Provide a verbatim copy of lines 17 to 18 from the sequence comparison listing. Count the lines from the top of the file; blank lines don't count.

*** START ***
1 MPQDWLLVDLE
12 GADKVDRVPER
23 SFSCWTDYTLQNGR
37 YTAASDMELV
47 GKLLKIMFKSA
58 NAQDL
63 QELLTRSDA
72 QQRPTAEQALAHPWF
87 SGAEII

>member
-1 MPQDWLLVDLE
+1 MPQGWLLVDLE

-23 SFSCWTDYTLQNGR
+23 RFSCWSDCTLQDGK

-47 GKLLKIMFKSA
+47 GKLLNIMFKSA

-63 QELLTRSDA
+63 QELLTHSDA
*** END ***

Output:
-63 QELLTRSDA
+63 QELLTHSDA